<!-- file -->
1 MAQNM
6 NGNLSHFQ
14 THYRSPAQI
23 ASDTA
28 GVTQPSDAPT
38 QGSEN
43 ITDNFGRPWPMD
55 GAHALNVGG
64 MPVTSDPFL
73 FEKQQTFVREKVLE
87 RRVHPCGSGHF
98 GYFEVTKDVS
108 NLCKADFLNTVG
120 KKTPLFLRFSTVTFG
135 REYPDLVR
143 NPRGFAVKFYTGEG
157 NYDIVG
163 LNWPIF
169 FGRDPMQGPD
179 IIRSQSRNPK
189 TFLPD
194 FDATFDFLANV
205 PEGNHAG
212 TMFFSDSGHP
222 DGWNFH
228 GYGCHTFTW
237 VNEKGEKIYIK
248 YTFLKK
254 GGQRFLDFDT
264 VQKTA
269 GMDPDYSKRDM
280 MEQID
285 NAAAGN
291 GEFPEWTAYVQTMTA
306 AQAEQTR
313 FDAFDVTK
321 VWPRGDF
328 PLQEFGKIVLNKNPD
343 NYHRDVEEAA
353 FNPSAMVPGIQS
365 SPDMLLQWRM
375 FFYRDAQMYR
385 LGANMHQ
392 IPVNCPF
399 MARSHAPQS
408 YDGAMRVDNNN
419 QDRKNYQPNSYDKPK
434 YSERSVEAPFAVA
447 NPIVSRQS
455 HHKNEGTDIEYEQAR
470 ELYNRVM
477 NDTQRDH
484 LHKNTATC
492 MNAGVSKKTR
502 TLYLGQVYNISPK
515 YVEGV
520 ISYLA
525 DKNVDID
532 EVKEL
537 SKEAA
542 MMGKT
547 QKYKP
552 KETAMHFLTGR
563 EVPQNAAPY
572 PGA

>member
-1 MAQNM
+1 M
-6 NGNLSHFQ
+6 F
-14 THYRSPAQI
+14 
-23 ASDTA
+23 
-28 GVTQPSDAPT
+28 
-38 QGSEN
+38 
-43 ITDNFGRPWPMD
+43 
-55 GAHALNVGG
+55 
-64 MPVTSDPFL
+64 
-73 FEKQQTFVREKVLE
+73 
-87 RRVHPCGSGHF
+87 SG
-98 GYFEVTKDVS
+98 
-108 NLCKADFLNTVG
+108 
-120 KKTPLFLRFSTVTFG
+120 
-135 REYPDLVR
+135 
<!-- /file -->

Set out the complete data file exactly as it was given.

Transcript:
1 MAQNM
6 NGNLSHFQ
14 THYRSPAQI
23 ASDTA
28 GVTQPSDAPT
38 QGSEN
43 ITDNFGRPWPMD
55 GAHALNVGG
64 MPVTSDPFL
73 FEKQQTFVREKVLE
87 RRVHPCGSGHF
98 GYFEVTKDVS
108 NLCKADFLNTVG
120 KKTPLFLRFSTVTFG
135 REYPDLVR
143 NPRGFAVKFYTGEG
157 NYDIVG
163 LNWPIF
169 FGRDPMQGPD
179 IIRSQSRNPK
189 TFLPD
194 FDATFDFLANV
205 PEGNHAG
212 TMFFSDSGHP
222 DGWNFH
228 GYGCHTFTW
237 VNEKGEKIYIK
248 YTFLKK
254 GGQRFLDFDT
264 VQKTA
269 GMDPDYSKRDM
280 MEQID
285 NAAAGN
291 GEFPEWTAYVQTMTA
306 AQAEQTR
313 FDAFDVTK
321 VWPRGDF
328 PLQEFGKIVLNKNPD
343 NYHRDVEEAA
353 FNPSAMVPGIQS
365 SPDMLLQWRM
375 FFYRDAQMYR
385 LGANMHQ
392 IPVNCPF
399 MARSHAPQS
408 YDGAMRVDNNN
419 QDRKNYQPNSYDKPK
434 YSERSVEAPFAVA
447 NPIVSRQS
455 HHKNEGTDIEYEQAR
470 ELYNRVM
477 NDTQRDH
484 LHKNTATC
492 MNAGVSKKTR
502 TLYLGQVYNISPK
515 YVEGV
520 ISYLA
525 DKNVDID
532 EVKEL
537 SKEAA
542 MMGKT
547 QKYKP
552 KETAMHFLTGR
563 EVPQNAAPY
572 PGA

>member
-1 MAQNM
+1 M
-6 NGNLSHFQ
+6 F
-14 THYRSPAQI
+14 
-23 ASDTA
+23 
-28 GVTQPSDAPT
+28 
-38 QGSEN
+38 
-43 ITDNFGRPWPMD
+43 
-55 GAHALNVGG
+55 
-64 MPVTSDPFL
+64 
-73 FEKQQTFVREKVLE
+73 
-87 RRVHPCGSGHF
+87 SG
-98 GYFEVTKDVS
+98 
-108 NLCKADFLNTVG
+108 
-120 KKTPLFLRFSTVTFG
+120 
-135 REYPDLVR
+135 